I’ve always been asked by several people about why I am a vegan…
I guess, I can say that my becoming a vegan was a process that began when I was around sixteen. I was not born and raised in a vegan environment to be exact. My family loves to eat various delicacies of meat. (Which does not bother me by the way for I am a sole believer of personal choice.)
A few years ago, I wanted to watch over my overall health. As an athlete, I developed several injuries and with my research, I found that eating meat makes one more acidic, this does not help much on the healing of mitochondria and cells. I wanted to heal faster so I started eating more vegetables and fruits. Soon, I stopped eating pork given that I noticed that my family tree had histories of diabetes and cancer. I did not want to follow the lifestyle and fate of acquiring these diseases. I wanted to be healthy, not only for myself but for my kids someday. As Dr. Greger explains, “The primary reason diseases tend to run in families may be that diets tend to run in families.”
As mentioned, I started to avoid meat before I jumped to being completely vegetarian almost nine years ago. It just sort of become like a process within, finding ways to live a holistically while learning that all lives matter. I started to respect and admire the lifestyle of being plant-based. I also have a profound connection towards animals. I see them as sentient equal beings. This pushed me to make my choice a lifetime commitment. Finding a reason behind each action matters. Much to the delight, my Buddhist community and friends embraced this change and I would join celebrations and out of town meditation trips with them while eating our diet. However, I am a foodie by heart, so I still enjoy binge eating plant-based treats and home cooked meals. :p
As of now, I am still happily practicing plant-based veganism. It does seem challenging from the beginning but once you learn how to meal prep and enjoy the advantage of eating fresh fruits, nuts, or salads then it would not be as difficult as it seems. The only transition that made me change my taste bud’s preference was within two months. After that, my sense of smell became quite sensitive along with my palate.
More often than not, my vegan lifestyle leads to questions regarding my nutrition: “Aren’t you hungry all the time?!!!,” choice: “But why do you have to stop eating animals if you love them?!,” and overall health: “Your body won’t be able to handle your activities without meat, you’ll lose energy!”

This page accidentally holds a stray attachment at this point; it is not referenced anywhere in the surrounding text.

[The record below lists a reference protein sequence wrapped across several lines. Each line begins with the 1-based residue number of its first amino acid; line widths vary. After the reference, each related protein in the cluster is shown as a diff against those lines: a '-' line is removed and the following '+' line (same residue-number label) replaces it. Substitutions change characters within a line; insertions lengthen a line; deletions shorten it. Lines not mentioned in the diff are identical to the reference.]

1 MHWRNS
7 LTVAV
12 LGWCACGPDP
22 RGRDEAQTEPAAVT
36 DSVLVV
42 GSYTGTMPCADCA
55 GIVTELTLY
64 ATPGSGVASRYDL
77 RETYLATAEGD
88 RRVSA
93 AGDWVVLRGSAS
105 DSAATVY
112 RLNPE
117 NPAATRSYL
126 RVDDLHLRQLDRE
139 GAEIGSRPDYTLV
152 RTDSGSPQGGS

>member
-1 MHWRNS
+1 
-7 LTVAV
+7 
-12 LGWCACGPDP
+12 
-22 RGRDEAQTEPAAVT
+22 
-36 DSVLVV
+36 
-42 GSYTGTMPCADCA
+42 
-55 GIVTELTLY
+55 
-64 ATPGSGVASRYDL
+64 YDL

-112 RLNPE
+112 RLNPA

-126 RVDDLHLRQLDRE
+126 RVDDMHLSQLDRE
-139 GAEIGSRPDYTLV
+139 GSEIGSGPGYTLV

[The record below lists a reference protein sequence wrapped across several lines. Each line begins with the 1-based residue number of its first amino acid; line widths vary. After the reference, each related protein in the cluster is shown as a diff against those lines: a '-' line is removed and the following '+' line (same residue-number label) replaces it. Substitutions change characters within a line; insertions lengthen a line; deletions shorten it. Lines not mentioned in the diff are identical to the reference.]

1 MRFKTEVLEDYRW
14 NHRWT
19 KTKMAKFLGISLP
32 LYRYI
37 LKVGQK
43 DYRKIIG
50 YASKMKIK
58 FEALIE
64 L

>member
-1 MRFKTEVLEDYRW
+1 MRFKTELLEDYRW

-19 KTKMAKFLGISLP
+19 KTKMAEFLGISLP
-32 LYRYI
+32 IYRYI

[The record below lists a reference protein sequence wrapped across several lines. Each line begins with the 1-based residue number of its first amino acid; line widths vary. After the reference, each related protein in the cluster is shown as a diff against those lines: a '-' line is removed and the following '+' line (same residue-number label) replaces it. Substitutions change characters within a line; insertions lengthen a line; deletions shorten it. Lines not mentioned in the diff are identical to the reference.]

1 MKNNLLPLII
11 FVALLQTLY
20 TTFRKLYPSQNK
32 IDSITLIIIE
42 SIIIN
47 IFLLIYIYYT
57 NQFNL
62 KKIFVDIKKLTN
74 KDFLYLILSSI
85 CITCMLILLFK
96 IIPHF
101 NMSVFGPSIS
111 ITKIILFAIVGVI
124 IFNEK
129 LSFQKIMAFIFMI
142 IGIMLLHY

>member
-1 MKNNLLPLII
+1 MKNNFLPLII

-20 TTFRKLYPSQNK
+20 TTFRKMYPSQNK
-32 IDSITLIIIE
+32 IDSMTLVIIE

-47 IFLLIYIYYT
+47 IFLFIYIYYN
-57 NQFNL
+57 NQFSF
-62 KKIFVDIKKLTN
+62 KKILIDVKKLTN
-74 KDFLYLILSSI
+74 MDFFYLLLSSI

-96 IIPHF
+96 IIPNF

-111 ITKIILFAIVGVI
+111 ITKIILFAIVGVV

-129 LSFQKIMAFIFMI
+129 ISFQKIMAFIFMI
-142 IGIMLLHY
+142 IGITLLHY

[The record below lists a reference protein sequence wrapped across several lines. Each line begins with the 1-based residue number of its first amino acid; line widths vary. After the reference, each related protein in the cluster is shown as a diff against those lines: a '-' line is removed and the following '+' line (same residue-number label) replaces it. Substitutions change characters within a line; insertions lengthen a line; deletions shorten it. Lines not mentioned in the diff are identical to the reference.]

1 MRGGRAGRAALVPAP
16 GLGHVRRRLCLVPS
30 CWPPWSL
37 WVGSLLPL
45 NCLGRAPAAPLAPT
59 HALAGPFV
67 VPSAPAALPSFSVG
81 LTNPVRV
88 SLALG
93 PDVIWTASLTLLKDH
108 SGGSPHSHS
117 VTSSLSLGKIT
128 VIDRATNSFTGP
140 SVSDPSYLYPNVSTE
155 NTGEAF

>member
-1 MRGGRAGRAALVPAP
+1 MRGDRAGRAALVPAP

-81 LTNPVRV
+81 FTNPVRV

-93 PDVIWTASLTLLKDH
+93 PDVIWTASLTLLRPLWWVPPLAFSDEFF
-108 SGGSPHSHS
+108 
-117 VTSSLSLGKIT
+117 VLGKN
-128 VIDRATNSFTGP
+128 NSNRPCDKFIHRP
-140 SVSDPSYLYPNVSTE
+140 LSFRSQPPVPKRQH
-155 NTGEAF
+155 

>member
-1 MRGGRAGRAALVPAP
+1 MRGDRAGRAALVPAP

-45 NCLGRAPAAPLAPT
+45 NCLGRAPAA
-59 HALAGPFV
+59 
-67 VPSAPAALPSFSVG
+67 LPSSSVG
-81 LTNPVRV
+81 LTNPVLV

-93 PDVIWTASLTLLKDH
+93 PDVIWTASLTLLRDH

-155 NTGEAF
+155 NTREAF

I do appreciate the concern of these acquaintances and yet I do realise amidst their concerns that on the contrary, I feel mighty fine: 1) I do not get as easily tired as I used to before, 2) My stamina has increased in and out of training 3) Insomnia does not occur unlike before, unless of course, I induced an excessive serving of dark chocolate. 4) All my allergy problems disappeared, note that I have been to endless tests, checkups, and doctors regarding this dilemma, and 5) There is a sense of a lightness in my being, not only physically but also with my outlook and mentality. Turns out our gut health is related to this and by eating probiotic alkaline plant-based food, I am helping my body produce serotonin. Pretty cool when I learned this the first time!
I also explain to them that, for my health, I do have a nutritionist who keeps track of my weekly food report to maintain the proper nutrition, and I do regular blood tests to check my blood counts, iron, b12, etc. Until now, I am still in the process of maintaining the proper plant-based lifestyle towards meeting my daily requirements. Right now, I am learning from both a nutritionist and a yogi mentor about balancing my food intake in perpendicular with my daily activities. I am still learning but going towards my goal day by day. All kinds of diets are after all, not beneficial, if you are not meeting your daily nutrition requirements.
Not everyone agrees given that plant-based veganism is not the norm. Some would right away disapprove of it just for the mere fact that they have it the other way around, some would continue asking me with concern or just out of mere curiosity which was fine by me especially since saber es poder, but sometimes some of their questions turn to confrontations that lead to masked sarcasm or mockery. This of course, makes me stare at the person, wondering, what to say given that it was never my take to change their idealisms but it would be appreciated at least if they respect mine.
This is why I am grateful when others understand and accept the diversity of perspective. I will always believe that choices are respectively good if no harm is being done to the self and other. I am not harming others, myself, apart from not harming animals by being a vegan after all…
Oh well… Like Gayle Forman wrote, “You win some, you lose some.”
My lifestyle made me feel better about myself and I will never say that my lifestyle is better than others, it is just better for myself.
I will leave my story with a personal motivation:
“Back in 1903, Thomas Edison predicted that the “doctor of the future will give no medicine, but will instruct his patient in the care of [the] human frame in diet and in the cause and prevention of diseases.”
For good references about Veganism, Dr. Gregers’ works led me to further profound evidences of the long lasting effect of plant-based veganism: https://nutritionfacts.org/
He has the following books with given topics: How Not To Die: plant-based veganism, How Not to Diet: On dieting, How Not to Die Cookbook: On vegan hearty recipes, and the most recent that helps everyone given the recent situation: How to Survive a Pandemic.
I also find it nice that all of his books’ proceeds goes to charity—showing that his research was not made out of intrinsical gain but for our enlightenment instead for a better lifestyle and meaning.